Blue sticky traps staked just above plants will attract thrips and help control them. Insecticidal soap and neem oil will also kill them. Thrips do not like high humidity levels, so using a spray bottle to spritz the leaves in the mornings will help control them.
Pests are usually carried indoors on plant material. Before buying a new plant, carefully examine it, including on the underside of the leaves. If you find any pests, do not bring the plant home.
It is a good idea to isolate all new plants for ten days while closely monitoring them. That way, if you find a pest, it won’t infect other plants in the house.
Some pests can ride in on fresh vegetables from the farmer’s market or a friend’s garden. Check them carefully before bringing them in the house. Wash them in the kitchen away from any plants to remove any problems.
Diseases Affecting Stephania Erecta
Most diseases that afflict Stephania erecta are due to excess water. Plants that are over watered are vulnerable to disease. Here are the most common diseases that affect Stephania erecta.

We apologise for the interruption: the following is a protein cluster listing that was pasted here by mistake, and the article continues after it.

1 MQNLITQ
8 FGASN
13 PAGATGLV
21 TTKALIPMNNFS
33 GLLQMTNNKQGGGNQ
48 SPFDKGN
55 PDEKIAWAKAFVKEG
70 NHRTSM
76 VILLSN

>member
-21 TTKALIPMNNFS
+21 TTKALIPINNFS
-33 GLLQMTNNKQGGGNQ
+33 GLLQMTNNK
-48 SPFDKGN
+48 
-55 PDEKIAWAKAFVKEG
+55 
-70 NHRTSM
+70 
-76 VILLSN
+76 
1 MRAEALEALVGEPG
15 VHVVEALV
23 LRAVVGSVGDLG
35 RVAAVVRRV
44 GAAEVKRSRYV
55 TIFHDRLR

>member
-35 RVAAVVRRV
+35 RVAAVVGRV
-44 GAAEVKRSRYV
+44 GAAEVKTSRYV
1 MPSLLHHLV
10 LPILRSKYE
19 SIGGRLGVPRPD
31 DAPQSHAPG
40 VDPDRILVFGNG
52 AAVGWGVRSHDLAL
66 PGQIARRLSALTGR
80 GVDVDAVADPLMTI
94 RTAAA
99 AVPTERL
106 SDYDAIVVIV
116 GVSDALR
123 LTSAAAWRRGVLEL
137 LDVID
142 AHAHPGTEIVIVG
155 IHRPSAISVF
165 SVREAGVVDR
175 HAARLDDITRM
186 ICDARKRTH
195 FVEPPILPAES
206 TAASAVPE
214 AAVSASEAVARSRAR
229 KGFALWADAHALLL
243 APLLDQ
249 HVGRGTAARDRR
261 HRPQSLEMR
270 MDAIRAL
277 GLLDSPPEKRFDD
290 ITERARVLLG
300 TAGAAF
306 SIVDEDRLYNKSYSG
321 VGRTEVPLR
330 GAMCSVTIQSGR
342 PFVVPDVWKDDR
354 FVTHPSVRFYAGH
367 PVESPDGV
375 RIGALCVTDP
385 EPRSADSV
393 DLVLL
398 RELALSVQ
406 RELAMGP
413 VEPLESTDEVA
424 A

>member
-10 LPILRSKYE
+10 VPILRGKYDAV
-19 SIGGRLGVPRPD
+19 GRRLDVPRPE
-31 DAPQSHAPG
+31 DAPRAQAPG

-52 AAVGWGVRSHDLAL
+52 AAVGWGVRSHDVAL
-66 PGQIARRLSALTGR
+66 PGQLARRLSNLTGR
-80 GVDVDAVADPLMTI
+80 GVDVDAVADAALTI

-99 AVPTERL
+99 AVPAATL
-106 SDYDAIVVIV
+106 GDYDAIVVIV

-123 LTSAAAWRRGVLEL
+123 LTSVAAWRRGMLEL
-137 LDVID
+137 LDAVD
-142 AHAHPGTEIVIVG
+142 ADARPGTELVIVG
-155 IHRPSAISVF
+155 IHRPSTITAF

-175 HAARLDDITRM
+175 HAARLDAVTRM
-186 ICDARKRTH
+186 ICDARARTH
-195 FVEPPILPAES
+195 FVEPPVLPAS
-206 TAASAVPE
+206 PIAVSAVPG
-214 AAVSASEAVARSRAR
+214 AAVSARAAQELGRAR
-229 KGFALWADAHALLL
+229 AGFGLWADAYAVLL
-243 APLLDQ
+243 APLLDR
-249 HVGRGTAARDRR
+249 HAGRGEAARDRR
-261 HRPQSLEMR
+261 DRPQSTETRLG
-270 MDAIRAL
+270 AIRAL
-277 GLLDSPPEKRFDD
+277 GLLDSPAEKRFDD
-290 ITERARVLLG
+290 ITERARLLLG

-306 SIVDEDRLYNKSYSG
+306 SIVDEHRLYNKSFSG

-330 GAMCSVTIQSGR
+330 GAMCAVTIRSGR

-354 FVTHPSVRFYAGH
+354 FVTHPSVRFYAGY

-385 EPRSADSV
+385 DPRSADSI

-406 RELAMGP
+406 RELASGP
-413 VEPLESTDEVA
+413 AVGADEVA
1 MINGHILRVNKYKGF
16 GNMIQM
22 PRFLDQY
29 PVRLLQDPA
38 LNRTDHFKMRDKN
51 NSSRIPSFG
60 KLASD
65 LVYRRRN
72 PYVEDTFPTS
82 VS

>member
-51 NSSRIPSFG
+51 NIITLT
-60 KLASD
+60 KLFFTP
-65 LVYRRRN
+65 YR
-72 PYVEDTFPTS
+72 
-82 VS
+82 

Bulb Rot (Basal Rot)
Excess moisture can cause the caudex to rot. Yellow, stunted growth and discolored, soft, often smelly caudex mean the plant is rotting. The best treatment is to make sure the water can freely drain from the pot. Making sure the soil dries between waterings is also important. Once the caudex has bulb rot, it cannot be saved.
There are many different types of fungus that attack houseplants, including Stephania erecta. One of the most common is fungal leaf spot disease. Brown, tan, or black irregular spots appear on the leaves. These may spread to cover most of the leaf. Eventually, the leaf drops. The fungus can spread to the stem and flowers.